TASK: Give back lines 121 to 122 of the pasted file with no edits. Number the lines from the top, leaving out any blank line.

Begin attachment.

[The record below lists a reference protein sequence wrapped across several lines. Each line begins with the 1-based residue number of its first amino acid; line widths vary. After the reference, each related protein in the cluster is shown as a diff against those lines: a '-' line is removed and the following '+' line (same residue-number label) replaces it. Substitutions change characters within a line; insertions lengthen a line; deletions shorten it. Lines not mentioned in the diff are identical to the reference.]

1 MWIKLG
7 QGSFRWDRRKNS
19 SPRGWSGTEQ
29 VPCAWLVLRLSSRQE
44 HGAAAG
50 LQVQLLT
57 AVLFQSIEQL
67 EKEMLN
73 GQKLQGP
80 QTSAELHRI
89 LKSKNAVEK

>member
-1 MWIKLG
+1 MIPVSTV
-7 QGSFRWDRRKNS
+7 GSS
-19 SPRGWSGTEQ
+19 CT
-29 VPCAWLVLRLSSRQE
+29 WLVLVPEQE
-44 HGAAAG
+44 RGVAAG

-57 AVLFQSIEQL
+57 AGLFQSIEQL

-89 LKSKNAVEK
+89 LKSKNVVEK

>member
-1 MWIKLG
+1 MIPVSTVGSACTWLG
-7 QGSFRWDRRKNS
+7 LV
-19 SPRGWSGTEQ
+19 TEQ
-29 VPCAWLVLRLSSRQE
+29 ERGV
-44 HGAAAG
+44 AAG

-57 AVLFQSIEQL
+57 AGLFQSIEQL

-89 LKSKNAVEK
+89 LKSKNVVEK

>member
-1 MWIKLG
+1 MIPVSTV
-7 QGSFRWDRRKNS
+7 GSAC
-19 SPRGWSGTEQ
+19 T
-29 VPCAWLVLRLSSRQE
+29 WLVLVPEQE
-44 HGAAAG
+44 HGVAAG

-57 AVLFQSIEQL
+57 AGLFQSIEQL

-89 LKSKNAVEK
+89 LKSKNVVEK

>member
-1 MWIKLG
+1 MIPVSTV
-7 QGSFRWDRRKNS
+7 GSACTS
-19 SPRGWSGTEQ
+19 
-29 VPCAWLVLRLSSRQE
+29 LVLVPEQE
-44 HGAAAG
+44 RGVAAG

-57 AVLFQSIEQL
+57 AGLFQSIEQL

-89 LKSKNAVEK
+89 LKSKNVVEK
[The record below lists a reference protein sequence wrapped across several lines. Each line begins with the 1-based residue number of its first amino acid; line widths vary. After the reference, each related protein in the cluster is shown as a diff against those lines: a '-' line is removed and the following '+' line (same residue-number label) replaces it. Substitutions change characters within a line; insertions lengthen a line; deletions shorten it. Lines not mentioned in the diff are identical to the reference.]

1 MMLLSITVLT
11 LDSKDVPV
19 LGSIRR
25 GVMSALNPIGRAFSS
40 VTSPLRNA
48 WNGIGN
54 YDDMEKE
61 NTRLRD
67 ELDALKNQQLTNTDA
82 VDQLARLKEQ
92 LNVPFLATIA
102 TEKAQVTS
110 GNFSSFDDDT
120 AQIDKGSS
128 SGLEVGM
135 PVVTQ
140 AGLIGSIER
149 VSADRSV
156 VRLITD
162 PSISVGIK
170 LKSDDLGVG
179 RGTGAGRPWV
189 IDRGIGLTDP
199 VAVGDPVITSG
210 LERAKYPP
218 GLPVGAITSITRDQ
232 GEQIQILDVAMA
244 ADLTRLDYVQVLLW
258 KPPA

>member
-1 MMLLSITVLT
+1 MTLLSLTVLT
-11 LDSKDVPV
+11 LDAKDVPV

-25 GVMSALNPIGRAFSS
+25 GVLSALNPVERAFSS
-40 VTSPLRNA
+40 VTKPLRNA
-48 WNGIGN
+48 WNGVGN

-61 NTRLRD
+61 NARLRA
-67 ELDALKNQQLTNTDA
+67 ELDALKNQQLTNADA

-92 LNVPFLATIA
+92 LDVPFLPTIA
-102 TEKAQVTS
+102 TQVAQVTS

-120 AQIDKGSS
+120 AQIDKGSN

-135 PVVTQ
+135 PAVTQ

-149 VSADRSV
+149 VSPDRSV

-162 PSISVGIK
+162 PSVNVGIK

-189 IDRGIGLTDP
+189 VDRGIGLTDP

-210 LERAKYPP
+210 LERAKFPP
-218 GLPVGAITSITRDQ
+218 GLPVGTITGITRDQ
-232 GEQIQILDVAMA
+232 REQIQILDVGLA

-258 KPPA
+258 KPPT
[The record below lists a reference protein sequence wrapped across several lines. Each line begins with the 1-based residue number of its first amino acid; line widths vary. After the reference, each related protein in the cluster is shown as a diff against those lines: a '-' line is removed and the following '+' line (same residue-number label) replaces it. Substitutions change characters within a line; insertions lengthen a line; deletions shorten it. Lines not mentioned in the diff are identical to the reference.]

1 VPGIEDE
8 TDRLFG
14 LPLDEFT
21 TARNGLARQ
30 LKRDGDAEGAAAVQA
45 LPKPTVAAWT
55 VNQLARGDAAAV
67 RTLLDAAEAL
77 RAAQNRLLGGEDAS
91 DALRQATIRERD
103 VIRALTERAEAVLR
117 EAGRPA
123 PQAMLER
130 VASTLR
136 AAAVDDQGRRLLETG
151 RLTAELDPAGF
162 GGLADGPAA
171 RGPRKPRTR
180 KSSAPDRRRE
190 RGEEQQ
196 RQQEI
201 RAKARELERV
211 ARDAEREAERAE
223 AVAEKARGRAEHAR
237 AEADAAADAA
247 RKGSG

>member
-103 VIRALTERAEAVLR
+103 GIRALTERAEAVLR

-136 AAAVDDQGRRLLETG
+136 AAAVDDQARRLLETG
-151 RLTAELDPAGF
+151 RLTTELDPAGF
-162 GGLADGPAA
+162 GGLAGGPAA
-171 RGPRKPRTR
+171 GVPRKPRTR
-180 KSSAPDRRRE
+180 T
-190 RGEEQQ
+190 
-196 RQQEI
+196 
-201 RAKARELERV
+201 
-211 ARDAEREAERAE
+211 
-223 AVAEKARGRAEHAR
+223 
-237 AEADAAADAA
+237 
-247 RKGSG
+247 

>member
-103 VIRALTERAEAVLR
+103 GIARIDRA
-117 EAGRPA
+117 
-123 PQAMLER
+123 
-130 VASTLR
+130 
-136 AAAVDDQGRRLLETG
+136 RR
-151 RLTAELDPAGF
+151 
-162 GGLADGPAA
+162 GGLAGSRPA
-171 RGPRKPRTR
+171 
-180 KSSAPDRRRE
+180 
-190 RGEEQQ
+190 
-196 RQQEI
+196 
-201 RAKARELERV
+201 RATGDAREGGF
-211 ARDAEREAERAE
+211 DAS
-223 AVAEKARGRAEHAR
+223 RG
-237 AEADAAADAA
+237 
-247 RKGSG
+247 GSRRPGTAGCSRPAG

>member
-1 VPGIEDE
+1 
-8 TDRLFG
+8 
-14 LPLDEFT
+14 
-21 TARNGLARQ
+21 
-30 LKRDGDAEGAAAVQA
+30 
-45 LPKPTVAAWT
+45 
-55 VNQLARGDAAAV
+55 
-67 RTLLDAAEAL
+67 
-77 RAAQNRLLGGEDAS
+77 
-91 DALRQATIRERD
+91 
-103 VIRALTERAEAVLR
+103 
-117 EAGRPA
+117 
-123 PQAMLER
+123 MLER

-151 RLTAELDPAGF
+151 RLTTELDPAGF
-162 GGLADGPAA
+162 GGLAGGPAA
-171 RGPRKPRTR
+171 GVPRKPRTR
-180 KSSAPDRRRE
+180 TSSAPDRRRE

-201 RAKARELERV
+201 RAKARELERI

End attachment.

+102 TQVAQVTS

-120 AQIDKGSS